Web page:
Places are cool for a while, and then they aren’t,” Neil Young told a recent interviewer, explaining his retreat to the remote barn for which his latest album with Crazy Horse is named. “You gotta remember, nothing’s cool forever.”

Seasoned in the spotlight at 76 years old, Young senses his distance from the countercultural coolness that brought him to Woodstock and inspired an era of alt-rockers. Though his progressive attitude endures, he sounds humbled on Barn, more detached and reflective than on 2019’s Colorado, also recorded with Crazy Horse at the Rocky Mountain Studio in the Clouds. The result is an album anchored in Young’s tireless rock ethos and adapted for a pandemic-stricken world. Faced with unstable times, Young and Crazy Horse find power not in resistance, but in resilience.

Barn comforts with familiarity as it looks toward an uncertain future. Young’s distinct harmonica leads off on “Song of the Seasons,” later joined in surprise harmony with tender accordion from Nils Lofgren. The “falling leaves” of the opening verse are a nod to aging and death, but Young, confident that “nature makes no mistake,” welcomes the metaphoric changing of seasons. “We could wind up anywhere,” he bleats in the chorus, comfortable in the decline of his already fragile voice. There is even romance in the specter of the coronavirus, with “masked people walking everywhere” interpreted as “humanity in my sights.”

It’s an argument for accepting change, and it's most powerful at its most autobiographical. On “Heading West,” Young recalls the separation of his parents as a teenager and his journey west to rediscover “the good old days,” which are always gone for good, alongside his mother. Yet the futile search has its silver linings. Singing over a wall of gritty guitar distortion that invokes disruption and uncertainty, Young casts the experience as beautiful and formative. When he repeats, “Mommy got me my first guitar,” in the final two verses, he reminds us that the story turns out all right. On “Canerican,” the songwriter documents his transition in lifestyle and nationality — born in Ontario, he finally became a U.S. citizen in 2020 — and locates strength in the destabilization of his identity. So proudly does he assert, “I am Canerican, Canerican is what I am,” that when Young sees “the changes comin’ to this country,” you can tell he welcomes their challenge.

The converse of this adaptability is stubborn futility. “Change Ain’t Never Gonna,” Barn’s most uncomfortable moment, depicts the displacement of “10 men workin’” to “save the planet from a fuel-burnin' mob.” The workers, Young cries, “turned on everyone,” singing “change ain’t never gonna come” in a pathetic reversal of Sam Cooke’s prescience. Here, Young approaches neoliberal insensitivity and elitism — on “Canerican,” he even winks to his detachment from “up on the stage” — though his tone is mostly comical. The “great conspiracy” the mob rails against is but a world bent on change, one way or the other. And the song’s cutoff title and wompy harmonica lines speak to the abortive nature of such rebellion. In a 21st century defined by constant, often cruel transformation, Young paints resistance as Luddism.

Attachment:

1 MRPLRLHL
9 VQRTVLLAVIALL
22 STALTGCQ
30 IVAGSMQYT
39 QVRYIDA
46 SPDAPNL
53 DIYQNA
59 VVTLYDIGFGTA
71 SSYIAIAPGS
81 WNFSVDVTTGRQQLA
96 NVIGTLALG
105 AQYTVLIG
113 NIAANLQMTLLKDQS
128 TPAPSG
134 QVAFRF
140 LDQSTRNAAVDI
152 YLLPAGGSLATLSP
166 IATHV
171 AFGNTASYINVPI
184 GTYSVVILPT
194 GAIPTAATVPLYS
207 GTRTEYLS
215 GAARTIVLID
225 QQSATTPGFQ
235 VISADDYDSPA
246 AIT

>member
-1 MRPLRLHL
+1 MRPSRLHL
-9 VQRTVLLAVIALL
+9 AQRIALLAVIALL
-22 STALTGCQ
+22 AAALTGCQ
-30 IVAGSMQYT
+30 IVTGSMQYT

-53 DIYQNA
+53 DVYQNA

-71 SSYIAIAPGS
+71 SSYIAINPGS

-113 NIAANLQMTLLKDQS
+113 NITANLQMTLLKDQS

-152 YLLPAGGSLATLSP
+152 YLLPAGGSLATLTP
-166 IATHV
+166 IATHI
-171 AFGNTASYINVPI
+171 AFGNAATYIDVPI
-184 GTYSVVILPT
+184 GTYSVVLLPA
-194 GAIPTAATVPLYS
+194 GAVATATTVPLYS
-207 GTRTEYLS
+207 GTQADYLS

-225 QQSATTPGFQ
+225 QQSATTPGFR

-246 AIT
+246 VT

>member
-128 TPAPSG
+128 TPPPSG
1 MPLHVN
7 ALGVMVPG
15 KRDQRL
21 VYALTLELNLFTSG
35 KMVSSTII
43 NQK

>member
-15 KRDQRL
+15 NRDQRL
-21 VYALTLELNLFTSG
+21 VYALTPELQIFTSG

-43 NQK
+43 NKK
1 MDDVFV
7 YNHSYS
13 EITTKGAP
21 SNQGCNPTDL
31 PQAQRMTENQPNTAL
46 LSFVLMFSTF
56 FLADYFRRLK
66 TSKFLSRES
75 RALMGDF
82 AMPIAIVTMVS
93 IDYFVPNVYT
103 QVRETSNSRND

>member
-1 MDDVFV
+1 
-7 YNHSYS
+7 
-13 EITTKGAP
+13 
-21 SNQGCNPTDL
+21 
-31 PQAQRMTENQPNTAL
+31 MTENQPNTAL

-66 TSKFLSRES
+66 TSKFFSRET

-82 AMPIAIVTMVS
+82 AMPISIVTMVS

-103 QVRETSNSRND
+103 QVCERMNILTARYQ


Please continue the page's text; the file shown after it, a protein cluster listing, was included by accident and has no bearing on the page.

That Young seeks to eschew pretension is shown later, with admissions of his own idleness and ineffectuality. The slow-burning “They Might Be Lost” sees the songwriter’s mind stuck on the “old days” as he waits helplessly for friends who may not be coming. And when Young’s environmentalism resurfaces on “Human Race,” he sounds newly distant and resigned. “Who's gonna save / The human race?” he asks earnestly, conscious that his own time for fighting is waning. Interrupted by screaming guitar that evokes the apocalyptic “fires and floods” he portends, Young weighs the limits of his optimism.

Still, the band rediscovers self-assurance on “Welcome Back,” the album’s emotional climax. “Gonna sing an old song to you,” Young first whispers over a crunchy, slow-driving groove that sounds like the march of time. “I’ve been singing this way for so long / Riding through the storm,” he continues, “Might remind me of who we are.” Just as Young moors himself to the memory of his first guitar on “Heading West,” here he finds in his art the perfect shelter from external turmoil, one that admits "changes to be made” while affirming his core spirit. He even takes advantage of Crazy Horse’s spacious arrangement to display some of the finest, most evocative guitar work of his career, tracing the enormity of life and death with electric cries and whimpers. On this triumphant eight-minute epic, Young and Crazy Horse open not only a “window to your soul” but to their own evolving, indefatigable humanity.

Rounding out the album are three love songs. “Shape of You,” not an Ed Sheeran cover, and “Tumblin’ Thru the Years” reflect on romantic love’s fragility and forms. But the closer, “Don’t Forget Love,” is fittingly the least forgettable, a concise statement that better informs the entirety of Barn. Whether it lies in the beauty of nature, a gift from his mother, his two homelands, his lover, or his tireless art, love is the undercurrent of Young's resilience to change. “Love will bring you back around,” Young gently reminds in a moment that feels true but treacly. He and Crazy Horse can’t be cool forever, but perhaps as long they love, they will be loved back.

Jonathan Offenberg is a web producer for the Washington Examiner. You can read more on his blog, Off the Record.